It has been shown that both the chemical master equation and the reaction probability density function are rigorous consequences of Eq. 1.

In the stochastic simulation a random pair (*τ*,*μ*) is generated according to joint probability density function *P*(*τ*,*μ*|**x**,*t*), and the simulation variables are updated in the following way: i), the state of the system is updated by adding the state change vector *ν*_{μ}; ii), the time of the simulation *t* is increased by *τ*; and iii), the propensity functions of all the reactions are recomputed. Iteration of these steps, until the preset timescale is covered, results in the single time course of the system. The appropriate number of the independent simulations generates a sample of time courses that are used to compute statistical properties of the system.

There are two equivalent algorithms for generation of (*τ*,*μ*). In the direct method *τ* is generated as a sample of *E*(*a*_{0}(**x**)), the exponential random variable with parameter *a*_{0}(**x**), and *μ* is an integer number drawn from the interval [1,…,M] with the point probability *a*_{μ}(**x**)/*a*_{0}(**x**). In the first reaction method the tentative reaction time *τ _{μ}* is generated for every reaction as a sample of

*E*(

*a*

_{μ}(

**x**)). Subsequently, the reaction with the least tentative time is chosen as the reaction that will occur next and therefore the random pair (

*τ*,

*μ*) is generated as (

*τ*

_{min}= min(

*τ*

_{1},…,

*τ*

_{M}),

*R*

_{min}). The first reaction method is less effective than the direct method because in the single iteration of the algorithm the random number must be generated for every reaction whereas only two random numbers are required by the single iteration of direct method. However, this method has been modified by Gibson and Bruck (2000), which resulted in the most effective stochastic simulation algorithm referred to as the next reaction method.

In the next reaction method the tentative waiting time is computed with respect to the starting time of the simulation rather than with respect to the current simulation time. In the given step of the simulation the tentative waiting time is also generated only for the reaction that occurred in this step (for the one for which the previously generated random number was “used”). For other reactions in the system the reaction times are computed according to the formula:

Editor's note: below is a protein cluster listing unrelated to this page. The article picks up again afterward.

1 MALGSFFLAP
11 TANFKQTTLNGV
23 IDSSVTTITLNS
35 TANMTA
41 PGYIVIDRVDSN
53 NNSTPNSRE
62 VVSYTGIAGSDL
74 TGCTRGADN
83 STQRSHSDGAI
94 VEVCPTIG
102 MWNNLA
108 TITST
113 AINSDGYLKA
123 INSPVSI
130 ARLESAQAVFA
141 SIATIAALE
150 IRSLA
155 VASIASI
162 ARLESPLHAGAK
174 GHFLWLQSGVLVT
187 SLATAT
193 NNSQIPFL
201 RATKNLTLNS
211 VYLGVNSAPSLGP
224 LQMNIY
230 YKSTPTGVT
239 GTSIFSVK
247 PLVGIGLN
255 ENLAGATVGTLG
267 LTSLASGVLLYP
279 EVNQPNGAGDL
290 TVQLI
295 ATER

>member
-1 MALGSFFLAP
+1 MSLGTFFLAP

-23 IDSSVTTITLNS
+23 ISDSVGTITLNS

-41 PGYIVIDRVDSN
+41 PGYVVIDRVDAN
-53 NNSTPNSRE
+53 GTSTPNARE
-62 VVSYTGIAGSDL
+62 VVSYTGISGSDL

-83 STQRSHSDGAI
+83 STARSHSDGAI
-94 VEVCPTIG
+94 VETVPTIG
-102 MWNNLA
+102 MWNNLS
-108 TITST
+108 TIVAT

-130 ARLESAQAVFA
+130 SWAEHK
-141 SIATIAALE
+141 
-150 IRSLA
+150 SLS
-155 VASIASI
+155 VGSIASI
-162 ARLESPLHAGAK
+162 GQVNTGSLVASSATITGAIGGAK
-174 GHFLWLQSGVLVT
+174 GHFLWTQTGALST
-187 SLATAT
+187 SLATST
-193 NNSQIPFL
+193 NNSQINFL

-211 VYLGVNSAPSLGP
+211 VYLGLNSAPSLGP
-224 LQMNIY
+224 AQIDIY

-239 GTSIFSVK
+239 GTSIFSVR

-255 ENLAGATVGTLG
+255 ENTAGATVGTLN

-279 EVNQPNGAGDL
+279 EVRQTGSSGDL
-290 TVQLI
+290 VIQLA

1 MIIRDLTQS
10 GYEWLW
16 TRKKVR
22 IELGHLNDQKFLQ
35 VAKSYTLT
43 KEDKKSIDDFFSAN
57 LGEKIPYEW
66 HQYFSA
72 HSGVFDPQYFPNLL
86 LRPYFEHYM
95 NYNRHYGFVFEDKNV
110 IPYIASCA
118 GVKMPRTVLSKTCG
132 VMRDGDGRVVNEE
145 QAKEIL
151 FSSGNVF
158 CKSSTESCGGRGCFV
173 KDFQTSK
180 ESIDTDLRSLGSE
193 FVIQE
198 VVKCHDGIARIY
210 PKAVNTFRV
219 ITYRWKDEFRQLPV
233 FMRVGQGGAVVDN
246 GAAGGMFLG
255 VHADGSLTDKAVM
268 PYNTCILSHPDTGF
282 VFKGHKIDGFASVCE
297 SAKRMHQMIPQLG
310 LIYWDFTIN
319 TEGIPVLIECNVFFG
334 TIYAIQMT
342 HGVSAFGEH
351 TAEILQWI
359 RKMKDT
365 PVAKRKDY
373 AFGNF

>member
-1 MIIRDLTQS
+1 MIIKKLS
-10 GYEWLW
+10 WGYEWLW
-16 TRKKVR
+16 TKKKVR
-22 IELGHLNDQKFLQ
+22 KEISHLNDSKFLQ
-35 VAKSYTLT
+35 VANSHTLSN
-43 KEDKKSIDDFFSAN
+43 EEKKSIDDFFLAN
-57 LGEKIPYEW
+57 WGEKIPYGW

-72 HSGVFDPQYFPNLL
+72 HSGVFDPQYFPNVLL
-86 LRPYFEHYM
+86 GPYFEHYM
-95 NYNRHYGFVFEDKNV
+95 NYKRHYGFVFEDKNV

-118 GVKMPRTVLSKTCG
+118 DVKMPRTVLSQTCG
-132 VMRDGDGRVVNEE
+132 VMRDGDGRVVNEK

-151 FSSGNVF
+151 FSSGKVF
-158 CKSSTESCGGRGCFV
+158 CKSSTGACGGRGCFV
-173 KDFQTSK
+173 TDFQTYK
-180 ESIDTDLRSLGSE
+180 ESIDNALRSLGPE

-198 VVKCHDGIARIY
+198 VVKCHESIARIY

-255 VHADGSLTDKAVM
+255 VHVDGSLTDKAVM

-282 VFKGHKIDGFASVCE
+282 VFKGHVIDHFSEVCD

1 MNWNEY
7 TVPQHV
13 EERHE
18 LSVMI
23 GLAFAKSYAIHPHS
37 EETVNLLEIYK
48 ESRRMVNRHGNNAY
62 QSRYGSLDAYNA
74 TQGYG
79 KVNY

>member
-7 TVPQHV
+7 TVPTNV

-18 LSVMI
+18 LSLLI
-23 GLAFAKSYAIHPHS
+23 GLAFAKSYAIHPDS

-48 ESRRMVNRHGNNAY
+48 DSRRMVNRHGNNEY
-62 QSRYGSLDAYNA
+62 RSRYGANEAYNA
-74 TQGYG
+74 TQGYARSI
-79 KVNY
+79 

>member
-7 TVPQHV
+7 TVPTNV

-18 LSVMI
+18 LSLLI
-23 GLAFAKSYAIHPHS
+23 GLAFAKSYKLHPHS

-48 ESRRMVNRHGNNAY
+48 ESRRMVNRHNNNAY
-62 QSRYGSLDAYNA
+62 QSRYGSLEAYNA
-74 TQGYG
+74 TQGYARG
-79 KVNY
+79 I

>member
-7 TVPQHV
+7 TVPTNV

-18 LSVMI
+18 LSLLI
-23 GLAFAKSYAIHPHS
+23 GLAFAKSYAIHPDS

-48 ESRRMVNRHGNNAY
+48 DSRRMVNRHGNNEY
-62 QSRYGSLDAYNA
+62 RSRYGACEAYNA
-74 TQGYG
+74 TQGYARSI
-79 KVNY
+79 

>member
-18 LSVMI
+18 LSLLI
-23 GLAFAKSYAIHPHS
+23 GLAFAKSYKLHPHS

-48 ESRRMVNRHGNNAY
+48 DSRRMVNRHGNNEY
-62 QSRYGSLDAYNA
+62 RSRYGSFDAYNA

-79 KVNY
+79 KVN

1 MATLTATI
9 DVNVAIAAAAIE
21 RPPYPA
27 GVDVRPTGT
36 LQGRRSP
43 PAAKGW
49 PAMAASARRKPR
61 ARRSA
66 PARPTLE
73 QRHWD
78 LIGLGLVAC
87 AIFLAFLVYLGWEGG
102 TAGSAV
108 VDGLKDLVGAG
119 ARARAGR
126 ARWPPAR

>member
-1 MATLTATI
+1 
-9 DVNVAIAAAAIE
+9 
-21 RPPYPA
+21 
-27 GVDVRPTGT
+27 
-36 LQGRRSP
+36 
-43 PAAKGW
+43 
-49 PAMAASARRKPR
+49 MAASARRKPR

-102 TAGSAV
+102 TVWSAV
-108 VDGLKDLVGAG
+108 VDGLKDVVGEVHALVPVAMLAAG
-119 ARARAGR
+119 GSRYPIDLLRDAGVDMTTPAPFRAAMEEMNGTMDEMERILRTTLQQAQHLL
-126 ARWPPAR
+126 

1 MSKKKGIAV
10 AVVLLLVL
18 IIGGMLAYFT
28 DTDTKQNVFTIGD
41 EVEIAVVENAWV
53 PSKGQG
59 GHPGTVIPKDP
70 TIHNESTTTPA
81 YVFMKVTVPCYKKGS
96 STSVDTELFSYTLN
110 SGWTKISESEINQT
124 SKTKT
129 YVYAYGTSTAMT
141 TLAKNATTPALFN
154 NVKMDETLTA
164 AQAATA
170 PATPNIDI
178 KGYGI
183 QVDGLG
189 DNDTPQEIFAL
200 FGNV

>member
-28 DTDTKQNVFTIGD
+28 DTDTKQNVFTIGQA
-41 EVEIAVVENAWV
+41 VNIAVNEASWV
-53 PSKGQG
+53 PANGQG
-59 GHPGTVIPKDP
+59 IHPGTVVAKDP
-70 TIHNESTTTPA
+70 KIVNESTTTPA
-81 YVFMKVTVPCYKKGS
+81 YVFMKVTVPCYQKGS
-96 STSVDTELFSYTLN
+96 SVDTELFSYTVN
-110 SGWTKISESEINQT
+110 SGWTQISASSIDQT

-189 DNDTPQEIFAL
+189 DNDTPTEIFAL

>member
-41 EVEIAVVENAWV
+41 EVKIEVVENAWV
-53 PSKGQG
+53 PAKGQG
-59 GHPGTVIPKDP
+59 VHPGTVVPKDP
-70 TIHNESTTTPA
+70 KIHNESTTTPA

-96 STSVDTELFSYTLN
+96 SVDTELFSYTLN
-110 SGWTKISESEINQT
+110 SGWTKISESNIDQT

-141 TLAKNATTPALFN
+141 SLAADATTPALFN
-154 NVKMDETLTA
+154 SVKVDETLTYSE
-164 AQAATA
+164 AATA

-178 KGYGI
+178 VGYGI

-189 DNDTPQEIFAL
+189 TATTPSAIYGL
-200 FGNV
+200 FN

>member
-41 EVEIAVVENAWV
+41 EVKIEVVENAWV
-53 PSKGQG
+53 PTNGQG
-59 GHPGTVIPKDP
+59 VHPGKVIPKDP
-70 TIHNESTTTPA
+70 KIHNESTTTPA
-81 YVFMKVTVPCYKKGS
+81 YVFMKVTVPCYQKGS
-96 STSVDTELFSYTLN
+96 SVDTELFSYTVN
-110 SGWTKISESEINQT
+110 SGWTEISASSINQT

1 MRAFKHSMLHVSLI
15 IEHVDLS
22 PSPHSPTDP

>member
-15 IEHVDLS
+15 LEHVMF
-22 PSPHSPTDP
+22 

where *τ _{μ}* is the tentative waiting time of reaction R

_{μ},

*t*is simulation time, and

*a*

_{μ,old}and

*τ*

_{μ,old}are the propensity function and waiting time of the reaction R

_{μ}in the previous step.

Moreover, only those propensity functions, the values of which have been affected by the reaction that occurred in the current step, are computed. Therefore, single iteration of the Gibson and Bruck method requires generation of only one pseudo-random number and the number of propensity function updates is also greatly reduced. Determination of propensity functions to be updated is facilitated by the application of dependency graph and indexed priority queue. The reader is referred to the original work (Gibson and Bruck, 2000) for the details and justification of the method.

The methods described above are frequently referred to as exact simulation algorithms. These method are rigorous consequences of the fundamental hypothesis stating that every reaction may be characterized by the propensity function (Eq. 1; see Gillespie (1977) for details). This accuracy is, however, achieved at the price of a significant computational burden because for every reactive collision happening in the system at least one random number must be generated. Gillespie (2001) has formulated an approximated method that achieves significant gain in the speed of stochastic simulations with an acceptable loss in accuracy. In this approach, dubbed the *τ*-leap method, the number of reactive collisions *k*_{μ} happening within the specified time step *τ* is computed for every reaction R_{μ} as *P*(*a*_{μ}*τ*), a Poisson random variable with parameter *a*_{μ}*τ*. Subsequently, the time of the simulation is increased by *τ* and the state of the system is updated taking into account *k*_{μ} “firings” of every reaction in the system:

Therefore, in the single iteration of the algorithm a much larger interval of simulation time is covered than in the case of exact methods because the time step *τ* is expected to be significantly longer than the exact waiting time for the individual reactive collision. Similar to the methods for numerical integration of deterministic kinetic equations, the accuracy of *τ*-leap depends on the time step. The value of *τ* should be such that the change of propensity functions for all the reactions in the system is “effectively infinitesimal” within the time interval (*t*,*t* + *τ*) where *t* is the current simulation time. For the systems involving large numbers of molecules, the *k*_{μ} values are in the order of tens of individual reaction events and will not cause “noticeable” changes of propensity functions. In this case many elementary reactions could be “leaped over” and the time step could be large. It is also worth noting that within the limit of increasingly large numbers of molecules the *τ*-leap method converges to chemical Langevin equation and deterministic kinetics. It can easily be shown that when the propensity functions in the system are very large the *P*(*a*_{μ}*τ*) ≈ *N*(*a*_{μ}*τ*, √*a*_{μ}*τ*), where *N*(*a*_{μ}*τ*, √*a*_{μ}*τ*) is the normal random variable with a mean and variance equal to *a*_{μ}*τ*. In this case *k*_{μ} = *a*_{μ}(**x**)*τ* + √*a*_{μ}(**x**)*τN*(0,1) and the simulation is equivalent to numerical integration of the chemical Langevin equation (Gillespie, 2001). In the thermodynamic limit *a*_{j}(**x**) *τ* → ∞ and *k*_{μ} = *a*_{j}(**x**)*τ*. In this case, simulation becomes equivalent to the Euler formula for numerically solving deterministic reaction rate equations.